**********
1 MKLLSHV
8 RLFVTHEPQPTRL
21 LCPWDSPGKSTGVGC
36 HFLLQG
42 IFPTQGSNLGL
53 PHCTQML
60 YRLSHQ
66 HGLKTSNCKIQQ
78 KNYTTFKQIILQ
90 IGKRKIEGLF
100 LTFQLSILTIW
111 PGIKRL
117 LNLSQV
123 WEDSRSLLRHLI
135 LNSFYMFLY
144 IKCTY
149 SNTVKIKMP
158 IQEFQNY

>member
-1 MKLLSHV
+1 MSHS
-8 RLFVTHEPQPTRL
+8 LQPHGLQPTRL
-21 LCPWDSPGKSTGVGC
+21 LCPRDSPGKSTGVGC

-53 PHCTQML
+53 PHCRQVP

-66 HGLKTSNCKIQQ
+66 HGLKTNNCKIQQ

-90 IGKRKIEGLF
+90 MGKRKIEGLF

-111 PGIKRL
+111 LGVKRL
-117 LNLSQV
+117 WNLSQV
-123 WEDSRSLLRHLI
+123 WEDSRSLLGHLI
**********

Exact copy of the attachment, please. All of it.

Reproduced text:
1 MKLLSHV
8 RLFVTHEPQPTRL
21 LCPWDSPGKSTGVGC
36 HFLLQG
42 IFPTQGSNLGL
53 PHCTQML
60 YRLSHQ
66 HGLKTSNCKIQQ
78 KNYTTFKQIILQ
90 IGKRKIEGLF
100 LTFQLSILTIW
111 PGIKRL
117 LNLSQV
123 WEDSRSLLRHLI
135 LNSFYMFLY
144 IKCTY
149 SNTVKIKMP
158 IQEFQNY

>member
-1 MKLLSHV
+1 MSHS
-8 RLFVTHEPQPTRL
+8 LQPHGLQPTRL
-21 LCPWDSPGKSTGVGC
+21 LCPRDSPGKSTGVGC

-53 PHCTQML
+53 PHCRQVP

-66 HGLKTSNCKIQQ
+66 HGLKTNNCKIQQ

-90 IGKRKIEGLF
+90 MGKRKIEGLF

-111 PGIKRL
+111 LGVKRL
-117 LNLSQV
+117 WNLSQV
-123 WEDSRSLLRHLI
+123 WEDSRSLLGHLI